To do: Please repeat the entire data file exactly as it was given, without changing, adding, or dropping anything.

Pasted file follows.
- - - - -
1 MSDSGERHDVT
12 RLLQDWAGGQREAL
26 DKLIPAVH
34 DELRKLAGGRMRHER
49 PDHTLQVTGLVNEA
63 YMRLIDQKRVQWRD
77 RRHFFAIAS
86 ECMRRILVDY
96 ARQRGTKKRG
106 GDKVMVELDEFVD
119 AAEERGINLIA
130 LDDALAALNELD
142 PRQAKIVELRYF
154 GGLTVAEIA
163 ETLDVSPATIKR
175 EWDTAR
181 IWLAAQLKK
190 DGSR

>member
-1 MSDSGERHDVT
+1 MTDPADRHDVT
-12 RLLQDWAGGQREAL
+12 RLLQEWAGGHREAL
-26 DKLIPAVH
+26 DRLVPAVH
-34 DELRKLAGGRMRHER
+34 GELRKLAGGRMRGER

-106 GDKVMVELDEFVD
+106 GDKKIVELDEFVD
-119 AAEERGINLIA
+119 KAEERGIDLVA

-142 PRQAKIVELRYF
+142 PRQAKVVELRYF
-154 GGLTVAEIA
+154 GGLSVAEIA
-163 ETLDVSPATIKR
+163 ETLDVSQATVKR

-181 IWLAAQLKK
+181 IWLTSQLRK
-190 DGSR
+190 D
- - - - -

1 MSDSGERHDVT
12 RLLQDWAGGQREAL
26 DKLIPAVH
34 DELRKLAGGRMRHER
49 PDHTLQVTGLVNEA
63 YMRLIDQKRVQWRD
77 RRHFFAIAS
86 ECMRRILVDY
96 ARQRGTKKRG
106 GDKVMVELDEFVD
119 AAEERGINLIA
130 LDDALAALNELD
142 PRQAKIVELRYF
154 GGLTVAEIA
163 ETLDVSPATIKR
175 EWDTAR
181 IWLAAQLKK
190 DGSR

>member
-1 MSDSGERHDVT
+1 MTDPADRHDVT
-12 RLLQDWAGGQREAL
+12 RLLQEWAGGHREAL
-26 DKLIPAVH
+26 DRLVPAVH
-34 DELRKLAGGRMRHER
+34 GELRKLAGGRMRGER

-106 GDKVMVELDEFVD
+106 GDKKIVELDEFVD
-119 AAEERGINLIA
+119 KAEERGIDLVA

-142 PRQAKIVELRYF
+142 PRQAKVVELRYF
-154 GGLTVAEIA
+154 GGLSVAEIA
-163 ETLDVSPATIKR
+163 ETLDVSQATVKR

-181 IWLAAQLKK
+181 IWLTSQLRK
-190 DGSR
+190 D